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Jazz Performance Analysis

Jazz Performance Analysis

Paper details:
write a 3-5 page paper utilizing twelve of the following musical terms:
melody, non-metric, homophonic, timbre, polyphonic, dissonant, chord, scale, consonant, blue note, vibrato, rhythm, pentatonic, non-pitched, treble, tempo, sustain, bass, heptatonic, monophonic, pitched, meter, register, interval

The paper is a performance analysis paper of a live jazz performance. I saw the Sam Bishoff Trio at Chris’ Jazz Café in Philadelphia. They performed some of the following jazz pieces:
“Beatrice” by Sam Rivers
“Symbolism” by Joe Lovano
Multiple pieces by Theolonius Monk

I am encouraged to write about three pieces of music in the paper. Also here is a guideline

General suggestions:
• Each student is required to attend and review one pre-approved live jazz performance during the semester.
• An appropriate length for a college level report would be 2-3 pages typed (with standard spacing and font-1.5 space; 12 point font).
• Create a simple, clear, basic essay (theme). A starting guideline would be to restate the questions below as topic sentences for paragraphs that are supported with adequate development.
• One should begin with a clear thesis statement that is easily supported with factual research (not only personal opinion-which at an early stage of listening development and understanding may be inaccurate).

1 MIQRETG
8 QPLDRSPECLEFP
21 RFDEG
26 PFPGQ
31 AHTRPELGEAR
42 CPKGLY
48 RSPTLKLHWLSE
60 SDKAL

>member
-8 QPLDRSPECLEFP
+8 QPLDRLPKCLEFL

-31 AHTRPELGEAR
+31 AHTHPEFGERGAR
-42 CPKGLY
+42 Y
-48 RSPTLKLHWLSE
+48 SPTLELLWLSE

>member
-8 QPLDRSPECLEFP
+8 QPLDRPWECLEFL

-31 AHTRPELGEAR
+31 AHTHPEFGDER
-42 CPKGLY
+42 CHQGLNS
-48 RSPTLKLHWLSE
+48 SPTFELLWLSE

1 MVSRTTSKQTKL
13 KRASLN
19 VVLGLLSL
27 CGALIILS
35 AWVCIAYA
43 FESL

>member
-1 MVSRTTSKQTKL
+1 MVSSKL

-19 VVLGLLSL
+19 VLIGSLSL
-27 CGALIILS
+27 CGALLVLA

• Please organize statements into a logical, sequential flow.
• Consider using balanced statements for comparison (Comparison to recorded performances studied in class are excellent for this reference.)
• Support arguments with factual research and concrete documentation where appropriate (The text is useful for these references.)
• The instructor is looking for the student’s ability to communicate concepts and to include (at least) the required information.
• Covering the minimum requirements does not constitute an “A”.
• Original creative thought or perspective may constitute the grounds for an “A” if the ideas are well presented, organized, clear and supported.
• Use standard written English (avoid slang and conversational terms).
• Use proper punctuation and grammar.
• Avoid first person references (“I”) and personal opinion (except in the conclusion).
General things to include:
• Where did the performance take place? (Where was the album recorded?)
• Who performed? (List the personnel.)
• What was the instrumentation?
• How was the music presented? (in a refined concert setting or sloppily in a bar setting)
• Did the music make you respond intellectually, emotionally, and physically?
• Pick one composition from the concert (or album):
• Describe the melody (smooth and flowing, jagged and disjointed, etc.).
• Describe the harmony (textures, complexities, etc.).
• Describe the rhythm (steady, broken, exciting, etc.).
• Do these elements compare to any of the compositions you have studied?
• Create a map of the composition (showing the sequence of events).
• Describe one player’s solo in detail (How was his character revealed? How did it develop?).
• Does this player’s solo style compare to any of the musicians you have studied?
• Describe that soloists tone quality and use of other storytelling devices.
In conclusion:
• What did you like about this composition as a whole? (First person statements are appropriate here as a conclusion.)
• What did you not like about this composition as a whole? (First person statements are appropriate here as a conclusion.)
• What is the significance of this (spontaneously created art) music in relation to our current culture? What connection or role does it have to you or society?

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